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Dial-on-Demand Routing (DDR)

Understanding and Troubleshooting Idle Timeouts

Document ID: 23423

Updated: Feb 04, 2010

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Introduction

A common issue affecting dialup links is unexpected call drops. The reasons for this vary from hardware failures, to issues within the Telco. However, one of the most common causes for unexpected call drops is the expiry of the idle timeout.

Another common idle timeout issue is that the link does not disconnect since the idle timeout never expires. This can result in high toll charges for connections that are charged based on the time the call is connected.

This document focuses on configuring and troubleshooting idle timeout issues.

Prerequisites

Requirements

There are no specific requirements for this document.

Components Used

This document is not restricted to specific software and hardware versions.

The information in this document was created from the devices in a specific lab environment. All of the devices used in this document started with a cleared (default) configuration. If your network is live, make sure that you understand the potential impact of any command.

Conventions

For more information on document conventions, see the Cisco Technical Tips Conventions.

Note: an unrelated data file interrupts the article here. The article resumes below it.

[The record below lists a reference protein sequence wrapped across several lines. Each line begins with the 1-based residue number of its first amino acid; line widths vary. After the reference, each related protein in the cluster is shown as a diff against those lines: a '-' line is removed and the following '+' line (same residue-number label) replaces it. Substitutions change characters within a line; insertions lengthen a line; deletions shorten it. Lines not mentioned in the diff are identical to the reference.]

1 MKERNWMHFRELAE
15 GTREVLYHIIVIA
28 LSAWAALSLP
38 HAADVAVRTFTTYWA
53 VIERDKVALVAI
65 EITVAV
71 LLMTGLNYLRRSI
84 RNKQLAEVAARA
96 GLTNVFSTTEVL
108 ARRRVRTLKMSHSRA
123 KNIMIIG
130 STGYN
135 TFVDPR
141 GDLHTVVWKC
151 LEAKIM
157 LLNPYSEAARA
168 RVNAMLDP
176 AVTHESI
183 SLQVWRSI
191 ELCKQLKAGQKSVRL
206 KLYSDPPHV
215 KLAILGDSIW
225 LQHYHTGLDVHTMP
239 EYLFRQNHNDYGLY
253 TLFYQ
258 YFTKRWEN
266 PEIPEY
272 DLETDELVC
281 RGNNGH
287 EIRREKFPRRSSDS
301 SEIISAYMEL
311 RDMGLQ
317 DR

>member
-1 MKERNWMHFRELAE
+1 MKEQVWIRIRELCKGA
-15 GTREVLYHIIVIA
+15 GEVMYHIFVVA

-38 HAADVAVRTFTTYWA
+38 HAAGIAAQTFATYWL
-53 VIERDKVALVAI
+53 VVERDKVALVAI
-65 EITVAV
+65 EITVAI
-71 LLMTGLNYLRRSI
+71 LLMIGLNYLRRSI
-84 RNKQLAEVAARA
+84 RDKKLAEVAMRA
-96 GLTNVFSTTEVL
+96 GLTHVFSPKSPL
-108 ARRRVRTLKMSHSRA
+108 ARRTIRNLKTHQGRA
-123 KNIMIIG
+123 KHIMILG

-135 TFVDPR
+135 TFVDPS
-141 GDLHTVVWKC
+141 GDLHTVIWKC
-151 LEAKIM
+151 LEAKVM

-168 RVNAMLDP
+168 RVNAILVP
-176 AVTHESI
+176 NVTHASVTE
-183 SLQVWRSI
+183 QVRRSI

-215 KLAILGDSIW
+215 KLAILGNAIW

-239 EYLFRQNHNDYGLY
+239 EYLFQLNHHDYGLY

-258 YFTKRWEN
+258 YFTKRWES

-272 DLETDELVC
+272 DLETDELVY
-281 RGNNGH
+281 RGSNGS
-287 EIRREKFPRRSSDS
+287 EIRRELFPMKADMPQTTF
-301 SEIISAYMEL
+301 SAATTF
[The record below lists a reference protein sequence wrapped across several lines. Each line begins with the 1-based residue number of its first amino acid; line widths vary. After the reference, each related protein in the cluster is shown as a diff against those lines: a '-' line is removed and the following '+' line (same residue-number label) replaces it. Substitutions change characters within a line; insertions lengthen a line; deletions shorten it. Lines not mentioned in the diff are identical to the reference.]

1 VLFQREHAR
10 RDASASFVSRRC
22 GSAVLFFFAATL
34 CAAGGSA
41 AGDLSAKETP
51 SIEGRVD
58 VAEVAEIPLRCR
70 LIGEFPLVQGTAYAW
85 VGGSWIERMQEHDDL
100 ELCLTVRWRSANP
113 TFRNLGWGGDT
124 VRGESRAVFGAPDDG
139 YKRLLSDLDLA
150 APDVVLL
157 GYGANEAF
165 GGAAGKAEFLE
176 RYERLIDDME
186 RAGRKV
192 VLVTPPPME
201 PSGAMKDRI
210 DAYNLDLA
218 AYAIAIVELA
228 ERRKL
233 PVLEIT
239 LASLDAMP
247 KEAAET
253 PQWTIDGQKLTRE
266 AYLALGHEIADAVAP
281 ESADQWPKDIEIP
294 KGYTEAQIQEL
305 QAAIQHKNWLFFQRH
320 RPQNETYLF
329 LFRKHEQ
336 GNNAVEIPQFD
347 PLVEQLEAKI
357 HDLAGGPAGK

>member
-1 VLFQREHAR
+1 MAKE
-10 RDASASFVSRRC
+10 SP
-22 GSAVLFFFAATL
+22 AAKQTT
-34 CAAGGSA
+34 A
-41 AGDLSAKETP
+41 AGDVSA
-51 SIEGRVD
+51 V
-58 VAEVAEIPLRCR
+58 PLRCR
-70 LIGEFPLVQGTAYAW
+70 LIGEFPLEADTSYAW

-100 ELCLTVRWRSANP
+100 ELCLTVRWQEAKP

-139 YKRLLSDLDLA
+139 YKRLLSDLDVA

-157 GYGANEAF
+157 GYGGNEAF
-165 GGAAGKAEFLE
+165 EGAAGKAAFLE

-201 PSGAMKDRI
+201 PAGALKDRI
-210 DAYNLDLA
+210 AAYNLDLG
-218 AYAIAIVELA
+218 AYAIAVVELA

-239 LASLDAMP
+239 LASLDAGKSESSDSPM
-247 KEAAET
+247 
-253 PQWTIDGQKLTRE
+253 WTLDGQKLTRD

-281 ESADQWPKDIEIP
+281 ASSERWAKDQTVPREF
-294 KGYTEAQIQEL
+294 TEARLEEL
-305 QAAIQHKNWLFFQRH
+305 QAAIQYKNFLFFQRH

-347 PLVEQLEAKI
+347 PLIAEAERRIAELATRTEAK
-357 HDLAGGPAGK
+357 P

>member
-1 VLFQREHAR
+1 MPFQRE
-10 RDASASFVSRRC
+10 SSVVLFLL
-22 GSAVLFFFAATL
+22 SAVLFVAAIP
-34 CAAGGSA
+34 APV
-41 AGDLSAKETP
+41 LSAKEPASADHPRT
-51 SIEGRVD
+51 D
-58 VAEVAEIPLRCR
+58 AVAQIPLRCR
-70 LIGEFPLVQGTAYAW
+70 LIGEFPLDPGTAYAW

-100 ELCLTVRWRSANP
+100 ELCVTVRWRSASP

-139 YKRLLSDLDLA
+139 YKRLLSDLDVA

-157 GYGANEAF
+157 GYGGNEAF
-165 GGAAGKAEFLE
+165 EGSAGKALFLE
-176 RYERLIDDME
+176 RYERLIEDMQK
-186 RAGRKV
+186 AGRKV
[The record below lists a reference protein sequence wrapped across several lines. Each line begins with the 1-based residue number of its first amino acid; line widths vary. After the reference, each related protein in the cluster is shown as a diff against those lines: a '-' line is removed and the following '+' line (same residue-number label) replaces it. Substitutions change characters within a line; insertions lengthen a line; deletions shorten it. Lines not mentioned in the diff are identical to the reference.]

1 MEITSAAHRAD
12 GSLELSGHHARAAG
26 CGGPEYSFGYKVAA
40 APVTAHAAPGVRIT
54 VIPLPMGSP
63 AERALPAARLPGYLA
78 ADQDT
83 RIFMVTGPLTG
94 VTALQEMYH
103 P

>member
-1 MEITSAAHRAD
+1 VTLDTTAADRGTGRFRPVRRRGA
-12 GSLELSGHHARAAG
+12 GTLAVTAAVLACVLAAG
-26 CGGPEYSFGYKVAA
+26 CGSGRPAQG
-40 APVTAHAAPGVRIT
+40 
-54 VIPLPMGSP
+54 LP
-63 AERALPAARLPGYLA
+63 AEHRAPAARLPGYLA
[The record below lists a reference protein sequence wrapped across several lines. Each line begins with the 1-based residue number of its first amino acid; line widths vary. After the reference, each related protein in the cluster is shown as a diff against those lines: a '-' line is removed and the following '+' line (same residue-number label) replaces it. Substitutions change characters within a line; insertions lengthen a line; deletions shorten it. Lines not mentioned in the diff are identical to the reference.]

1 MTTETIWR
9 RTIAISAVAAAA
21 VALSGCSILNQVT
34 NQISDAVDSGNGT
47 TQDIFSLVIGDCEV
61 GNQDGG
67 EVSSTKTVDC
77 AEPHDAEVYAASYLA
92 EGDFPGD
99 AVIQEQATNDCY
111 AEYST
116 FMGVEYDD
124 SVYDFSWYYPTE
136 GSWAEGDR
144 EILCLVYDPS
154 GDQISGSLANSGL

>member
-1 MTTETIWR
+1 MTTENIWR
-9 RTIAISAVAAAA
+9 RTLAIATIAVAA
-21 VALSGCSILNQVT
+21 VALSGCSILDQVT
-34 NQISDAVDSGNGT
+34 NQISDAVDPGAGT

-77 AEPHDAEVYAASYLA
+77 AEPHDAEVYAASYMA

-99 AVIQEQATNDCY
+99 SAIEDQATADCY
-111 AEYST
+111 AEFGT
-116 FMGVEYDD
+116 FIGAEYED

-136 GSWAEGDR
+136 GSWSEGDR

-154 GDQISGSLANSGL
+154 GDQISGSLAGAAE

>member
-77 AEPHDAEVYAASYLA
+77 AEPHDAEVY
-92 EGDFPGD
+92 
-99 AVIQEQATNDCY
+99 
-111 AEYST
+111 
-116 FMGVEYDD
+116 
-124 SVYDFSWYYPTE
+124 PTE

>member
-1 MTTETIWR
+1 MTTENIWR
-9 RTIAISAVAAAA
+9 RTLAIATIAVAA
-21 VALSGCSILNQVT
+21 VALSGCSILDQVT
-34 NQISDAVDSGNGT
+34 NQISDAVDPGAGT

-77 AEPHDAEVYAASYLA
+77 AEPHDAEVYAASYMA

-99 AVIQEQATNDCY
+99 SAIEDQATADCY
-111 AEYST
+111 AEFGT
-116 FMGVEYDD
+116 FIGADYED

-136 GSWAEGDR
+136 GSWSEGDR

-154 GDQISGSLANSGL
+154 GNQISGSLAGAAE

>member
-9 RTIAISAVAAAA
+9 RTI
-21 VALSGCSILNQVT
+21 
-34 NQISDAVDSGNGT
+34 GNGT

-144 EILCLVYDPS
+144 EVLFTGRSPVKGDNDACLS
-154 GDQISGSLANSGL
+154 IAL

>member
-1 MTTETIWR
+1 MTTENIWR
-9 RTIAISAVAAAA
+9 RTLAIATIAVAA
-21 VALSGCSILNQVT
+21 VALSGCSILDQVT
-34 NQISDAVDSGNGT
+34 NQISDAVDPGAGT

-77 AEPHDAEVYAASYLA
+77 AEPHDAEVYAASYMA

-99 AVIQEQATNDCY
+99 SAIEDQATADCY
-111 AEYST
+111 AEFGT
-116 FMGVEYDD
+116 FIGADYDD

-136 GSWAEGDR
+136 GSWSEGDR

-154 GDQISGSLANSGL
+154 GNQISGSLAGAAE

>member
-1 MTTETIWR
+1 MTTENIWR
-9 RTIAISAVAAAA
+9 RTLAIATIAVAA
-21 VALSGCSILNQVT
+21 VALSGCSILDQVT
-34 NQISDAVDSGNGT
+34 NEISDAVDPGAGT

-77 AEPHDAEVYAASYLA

Common Problems and Symptoms

The following symptoms may indicate issues related to the idle timeout:

  • Calls get disconnected every two minutes (120 seconds) after the connection is established.

    This disconnection is normally due to the default idle-timeout of 120 seconds being enabled, while the interesting traffic definition is either not defined or is not applied to the interface. Although the dialer in-band command enables a default idle timeout of 120 seconds on the interface, this value does not appear in the show running-configuration output. Because the default idle-timeout is not visible, a 120 second disconnect is often misdiagnosed.

  • Calls get disconnected every x minutes after the connection is established.

    This disconnection is normally due to the idle-timeout being configured (using the dialer idle-timeout command), while the interesting traffic definition is either not defined or is not applied to the interface.

  • Calls disconnect prematurely. This is probably due to a low dialer idle timeout value combined or a restrictive interesting traffic definition.

  • Calls do not disconnect. This is probably caused by a high dialer idle timeout value along with a loose interesting traffic definition.

Idle Timeouts

The key idle timeout command is dialer idle-timeout, which is an interface configuration command for async, group-async, ISDN and dialer interfaces. (Another commonly-used command, ppp timeout idle, which is used on virtual access interfaces, is outside the scope of this document. For more information on ppp timeout idle, refer to the document PPP Per-User Timeouts.)

The dialer idle-timeout {x} command can be configured on any dialer-capable interface. The idle counter controls how long the connection can be idle (in seconds) before it is terminated. The counter resets or counts down based upon what the router determines as "interesting traffic". If the router sees interesting traffic (as defined in dialer-list), it resets the idle timer, or else the idle timer continues to count down. When the timer reaches zero, the call is disconnected.

Listed below are some points you should note about this command:

  • This command can only be applied to interfaces that are dialer-capable. By default, all ISDN interfaces (Basic Rate Interface [BRI] and Primary Rate Interface [PRI]) are dialer-capable, so this command can be added without problems.